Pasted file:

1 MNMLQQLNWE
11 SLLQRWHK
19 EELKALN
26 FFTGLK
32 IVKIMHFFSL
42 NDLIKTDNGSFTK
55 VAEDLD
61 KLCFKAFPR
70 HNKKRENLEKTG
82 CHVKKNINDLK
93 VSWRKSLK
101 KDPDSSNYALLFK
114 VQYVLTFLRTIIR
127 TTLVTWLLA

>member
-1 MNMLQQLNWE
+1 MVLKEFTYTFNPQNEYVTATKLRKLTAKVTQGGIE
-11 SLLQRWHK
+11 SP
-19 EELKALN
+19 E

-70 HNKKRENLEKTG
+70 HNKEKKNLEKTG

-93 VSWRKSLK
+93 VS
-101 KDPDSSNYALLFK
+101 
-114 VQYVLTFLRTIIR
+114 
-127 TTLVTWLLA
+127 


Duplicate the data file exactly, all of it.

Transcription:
1 MNMLQQLNWE
11 SLLQRWHK
19 EELKALN
26 FFTGLK
32 IVKIMHFFSL
42 NDLIKTDNGSFTK
55 VAEDLD
61 KLCFKAFPR
70 HNKKRENLEKTG
82 CHVKKNINDLK
93 VSWRKSLK
101 KDPDSSNYALLFK
114 VQYVLTFLRTIIR
127 TTLVTWLLA

>member
-1 MNMLQQLNWE
+1 MVLKEFTYTFNPQNEYVTATKLRKLTAKVTQGGIE
-11 SLLQRWHK
+11 SP
-19 EELKALN
+19 E

-70 HNKKRENLEKTG
+70 HNKEKKNLEKTG

-93 VSWRKSLK
+93 VS
-101 KDPDSSNYALLFK
+101 
-114 VQYVLTFLRTIIR
+114 
-127 TTLVTWLLA
+127 